Tommie Experts: On Trials, Vigilantes and Citizen's Arrests

Dr. Yohuru Williams, founding director of the Racial Justice Initiative at the University of St. Thomas, discussed recent court trials in a panel discussion he moderated between two of the university’s School of Law professors, Rachel Moran and Mark Osler, both former prosecutors. They examined what was at the root of the killings of George Floyd, Ahmaud Arbery and the two men in Kenosha, Wisconsin, shot by Kyle Rittenhouse. They compared these cases to the case of former Brooklyn Center, Minnesota, police officer Kimberly Potter, who fatally shot Daunte Wright in the line of duty after calling out, “Taser! Taser!” 

Dr. Yohuru Williams
Founding Director of the Racial Justice Initiative at the University of St. Thomas Dr. Yohuru Williams.

“A lot of the more recent cases that we're talking about really pivot on people being able to make the case that they felt threatened and they took action, because they perceived that threat,” said Williams.

With claims of self-defense from seemingly everyday Americans being labeled as vigilantes or making citizen's arrests to the police officers who stop individuals for minor traffic violations or other low-level offenses saying the deceased were more to blame, leaves people questioning what is justice. 

Williams opened the discussion with a question from the community on this topic. “We've seen so many cases of vigilantes or police officers killing people, then many debates on if [the actions were] warranted or if it was self-defense,” he said, adding that it leads to questioning of what kind of person was the victim. 

Here are initial highlights from their conversation. For the full discussion, view the video.

Williams: Are these murders and trials an inevitable part of our system?

Osler: What the connecting tissue is between all these cases is who has the discretion. 

This police violence. Does it go on forever, can we stem it? And the answer is yes. Can we ever eradicate any wrong completely? Probably not. But the level of police violence, especially racialized police violence, is completely unacceptable. And there's disparate outcomes that reflect the racism that is in the society as a whole, and you can't get past that.

Mark Osler - St. Thomas
Mark Osler

One of the things that drives these incidents over and over again is that in this criminal justice system, we give a lot of discretion to prosecutors. I was a federal prosecutor. I had the ability to choose who we charged and with what. Police officers on the street have a lot of discretion too. If we accept that there is racism in our system, implicit bias and explicit bias, it is going to get into those discretionary decisions that people make unless we find a way to cabin them or have different people make those decisions.

When we look at the Rittenhouse case and the McMichael case, where there was the death of Ahmaud Arbery, there we are extending that problem of discretion from the police, where it's already troubling, to the community at large to act as vigilantes. And that's part of what that connective tissue is between all these cases – who has the discretion and what are the problems with underlying bias where we extend that discretion.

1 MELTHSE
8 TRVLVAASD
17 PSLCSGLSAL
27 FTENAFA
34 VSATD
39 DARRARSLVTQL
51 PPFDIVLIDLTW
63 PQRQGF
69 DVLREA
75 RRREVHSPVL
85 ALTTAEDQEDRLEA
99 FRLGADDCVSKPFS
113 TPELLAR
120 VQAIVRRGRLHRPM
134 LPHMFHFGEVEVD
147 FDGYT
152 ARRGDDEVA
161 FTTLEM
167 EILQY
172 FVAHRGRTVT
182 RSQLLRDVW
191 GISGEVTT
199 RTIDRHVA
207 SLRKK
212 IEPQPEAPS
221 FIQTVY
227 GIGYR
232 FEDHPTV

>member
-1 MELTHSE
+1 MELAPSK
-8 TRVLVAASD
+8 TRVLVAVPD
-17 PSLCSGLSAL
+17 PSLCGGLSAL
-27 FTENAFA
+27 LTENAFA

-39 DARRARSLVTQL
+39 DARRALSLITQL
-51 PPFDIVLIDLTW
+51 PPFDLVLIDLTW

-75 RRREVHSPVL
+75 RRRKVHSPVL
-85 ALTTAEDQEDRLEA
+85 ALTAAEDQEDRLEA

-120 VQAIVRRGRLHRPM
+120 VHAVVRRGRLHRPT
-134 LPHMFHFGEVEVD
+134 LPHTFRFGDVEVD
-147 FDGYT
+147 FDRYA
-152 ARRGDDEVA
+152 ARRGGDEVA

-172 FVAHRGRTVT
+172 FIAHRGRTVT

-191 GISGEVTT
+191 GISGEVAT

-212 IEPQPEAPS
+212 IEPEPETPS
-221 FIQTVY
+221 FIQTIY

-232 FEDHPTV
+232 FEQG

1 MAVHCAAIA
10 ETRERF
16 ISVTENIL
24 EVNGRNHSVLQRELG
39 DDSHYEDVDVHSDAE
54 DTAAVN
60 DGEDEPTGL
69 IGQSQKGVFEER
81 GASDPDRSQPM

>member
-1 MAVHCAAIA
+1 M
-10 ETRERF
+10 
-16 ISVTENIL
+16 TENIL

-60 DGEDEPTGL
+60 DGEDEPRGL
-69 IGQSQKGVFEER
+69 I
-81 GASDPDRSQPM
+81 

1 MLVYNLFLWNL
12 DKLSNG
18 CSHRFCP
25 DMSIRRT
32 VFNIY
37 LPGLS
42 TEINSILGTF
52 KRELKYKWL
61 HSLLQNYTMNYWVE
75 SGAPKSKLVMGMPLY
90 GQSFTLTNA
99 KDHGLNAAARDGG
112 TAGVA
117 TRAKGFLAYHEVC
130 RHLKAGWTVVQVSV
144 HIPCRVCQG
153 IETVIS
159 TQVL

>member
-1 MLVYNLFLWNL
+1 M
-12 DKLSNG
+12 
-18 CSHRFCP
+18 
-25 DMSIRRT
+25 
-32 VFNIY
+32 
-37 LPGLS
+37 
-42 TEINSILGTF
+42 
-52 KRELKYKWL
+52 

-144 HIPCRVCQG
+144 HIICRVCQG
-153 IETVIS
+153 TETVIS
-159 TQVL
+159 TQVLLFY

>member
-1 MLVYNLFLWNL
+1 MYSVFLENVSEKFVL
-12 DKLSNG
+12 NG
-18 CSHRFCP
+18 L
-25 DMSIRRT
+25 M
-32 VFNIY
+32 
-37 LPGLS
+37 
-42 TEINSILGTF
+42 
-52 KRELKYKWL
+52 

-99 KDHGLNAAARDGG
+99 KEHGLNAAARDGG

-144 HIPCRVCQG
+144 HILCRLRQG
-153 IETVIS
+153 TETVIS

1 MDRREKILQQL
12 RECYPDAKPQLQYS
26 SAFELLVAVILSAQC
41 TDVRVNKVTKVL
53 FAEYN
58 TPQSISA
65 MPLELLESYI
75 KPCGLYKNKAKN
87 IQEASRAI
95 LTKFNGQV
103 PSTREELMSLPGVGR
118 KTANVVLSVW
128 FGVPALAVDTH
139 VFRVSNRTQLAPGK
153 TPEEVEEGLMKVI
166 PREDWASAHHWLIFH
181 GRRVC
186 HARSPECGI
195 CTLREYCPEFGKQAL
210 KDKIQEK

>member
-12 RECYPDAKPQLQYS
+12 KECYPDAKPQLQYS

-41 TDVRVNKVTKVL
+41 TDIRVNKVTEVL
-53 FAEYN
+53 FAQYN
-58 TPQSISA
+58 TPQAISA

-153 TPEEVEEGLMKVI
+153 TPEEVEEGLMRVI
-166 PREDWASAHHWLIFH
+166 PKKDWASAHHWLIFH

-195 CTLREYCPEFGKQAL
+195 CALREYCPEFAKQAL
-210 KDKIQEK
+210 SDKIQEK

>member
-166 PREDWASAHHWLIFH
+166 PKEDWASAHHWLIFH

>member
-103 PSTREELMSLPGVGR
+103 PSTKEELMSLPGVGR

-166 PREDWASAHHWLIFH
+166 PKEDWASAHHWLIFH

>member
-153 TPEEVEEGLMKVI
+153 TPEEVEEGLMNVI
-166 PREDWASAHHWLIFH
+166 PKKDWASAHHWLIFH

Rachel Moran
Rachel Moran

Moran: I’ll speak to the case of Gregory and Travis McMichael and William "Roddie" Bryan, their neighbor, who were charged with and convicted of the murder of Mr. Arbery. 

The issue in that case was the citizen's arrest law that was passed in 1863. We need to think about the context of 1863 Georgia, still a slave-holding state. The history of that law is essentially enabling white citizens to make arrests. That was the history of that law that essentially it's been referred to as the slave catcher law. And what it did in 2020 when this murder happened was that a citizen – so a non-police officer, just an ordinary civilian – if they reasonably suspect that someone else has committed a felony they are allowed to attempt to make a citizen's arrest and even to perpetrate force in making that arrest. Well, this goes back to the issue of discretion that Professor Ostler brought up but that's incredibly troubling to entrust civilians with the decision about whether they reasonably suspect a felony has occurred. And that creates a rampant opportunity for bias.

And I think we can confidently say that bias was part of the decision in this process by the McMichaels and by Mr. Bryan to chase a Black man through their neighborhood.

That citizen's arrest law is what was their defense primarily. They also raised self-defense, but primarily they were relying on the citizen's arrest law. That law has since been repealed by the governor of Georgia, who signed off on an appeal of that law, so it's no longer in effect.

And the jury rejected its application. They rejected the idea that those three men reasonably suspected Ahmaud Arbery of committing a felony, but that law enabled the prospect of vigilantism in a way that I think we should be really concerned about.